Another revelation is that solidarity is not conditional. In other words, the manifestation of solidarity does not necessitate being in agreement with all the actions, decisions, beliefs or even political affiliations of other women and feminists who are working towards a common cause. In fact, solidarity is a key value among feminists and women who employ different tactics to achieve their aims, where there is a minimal set of values they share. This is one of the main values and stances that Nazra relies on, particularly in its work with women politicians of different ideologies, or in its work promoting women’s appointment to decision-making positions. The minimum set of values here is a shared belief in the mainstreaming of a gender perspective that is not prejudicial to women. For instance, we do not work with individuals or organisations who believe female genital mutilation should be conducted, or that violence against women is caused by women’s actions, or those who expose the identity of survivors of crimes of sexual violence.
As for the work conducted through cross-regional networks, and in particular networks of women human rights defenders, solidarity is manifested through respecting the different contexts of different countries, and through participating in joint calls for actions in local, regional and international multilateral fora, to call for the alleviation of injustice or for the halt of violations conducted. Simultaneously, we refuse solidarity with those who work against the sustainability of the feminist movement. Solidarity is a global multi-lingual movement that brings together voices which are geographically separate, and which crosses boundaries and territories resulting in the orchestration of a spiritual process (in my opinion) where love, respect, honesty and integrity remain intact.
I feel blessed: Nazra has taught me that strength lies in diversity, and that different feminist voices and tactics are needed to sustain the movement and enable it to grow. I will humbly claim that the feminists, women, artists and survivors with whom we worked, and with whom I stood in solidarity, were left with a sense of real partnership and sisterhood.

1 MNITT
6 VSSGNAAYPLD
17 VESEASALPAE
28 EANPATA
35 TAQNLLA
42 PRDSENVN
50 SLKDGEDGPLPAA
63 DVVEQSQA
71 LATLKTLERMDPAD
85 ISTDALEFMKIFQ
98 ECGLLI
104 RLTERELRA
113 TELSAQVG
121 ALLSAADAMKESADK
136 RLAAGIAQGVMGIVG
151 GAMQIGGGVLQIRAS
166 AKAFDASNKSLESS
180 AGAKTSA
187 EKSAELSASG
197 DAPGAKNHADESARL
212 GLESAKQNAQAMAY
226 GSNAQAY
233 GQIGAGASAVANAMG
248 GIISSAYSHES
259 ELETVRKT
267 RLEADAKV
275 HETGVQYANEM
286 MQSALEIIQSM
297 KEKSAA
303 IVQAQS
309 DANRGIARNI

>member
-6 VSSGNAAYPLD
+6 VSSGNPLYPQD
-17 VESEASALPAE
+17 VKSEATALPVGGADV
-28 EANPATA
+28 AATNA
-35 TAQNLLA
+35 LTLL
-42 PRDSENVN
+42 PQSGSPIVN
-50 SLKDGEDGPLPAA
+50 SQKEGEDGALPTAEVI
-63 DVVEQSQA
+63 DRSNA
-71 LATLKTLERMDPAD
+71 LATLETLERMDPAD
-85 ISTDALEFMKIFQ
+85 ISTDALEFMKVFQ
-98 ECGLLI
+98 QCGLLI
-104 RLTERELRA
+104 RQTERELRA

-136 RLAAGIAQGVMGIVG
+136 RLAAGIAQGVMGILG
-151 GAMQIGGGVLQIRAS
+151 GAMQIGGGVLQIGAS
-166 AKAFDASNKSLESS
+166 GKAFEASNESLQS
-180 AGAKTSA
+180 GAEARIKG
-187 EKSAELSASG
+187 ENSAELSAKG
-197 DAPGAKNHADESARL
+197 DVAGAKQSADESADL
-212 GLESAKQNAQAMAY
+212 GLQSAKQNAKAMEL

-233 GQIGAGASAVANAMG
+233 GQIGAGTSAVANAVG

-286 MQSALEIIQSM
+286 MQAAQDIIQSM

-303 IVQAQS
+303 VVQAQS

Different voices coming together amplify calls for equality, and ensure the dynamic nature of a successful and multi-colored feminist movement. Diversity does not only exemplify the different layers of feminism. It also helps towards weaving these layers together to form a constant movement within a continuum of a feminist consciousness. This transforms into a sense of sisterhood, which focuses on reclaiming rights, freedoms and in developing emerging voices.
If I learnt anything from Nazra, I learnt that the genuine, humble and responsible practice of solidarity does indeed enable oil and water to mix.
Amal Elmohandes works as the Director of the Women Human Rights Defenders (WHRD) Program at Nazra for Feminist Studies, a program which provides legal, psychological and medical support to WHRDs in Egypt, in addition to focusing on knowledge production related to WHRDs. Amal has engaged in the issue of sexual violence in the Egyptian public sphere, due to it being one of the main issues that Nazra works on. She is also a member of the Emergency and Urgent Responses Committee of the Regional Coalition for Women Human Rights Defenders in the Middle East and North Africa (MENA). Amal obtained a Bachelor Degree in Arts from the American University in Cairo, where she majored in English and Comparative Literature, and a M.Phil. in Gender and Women's Studies from Trinity College Dublin.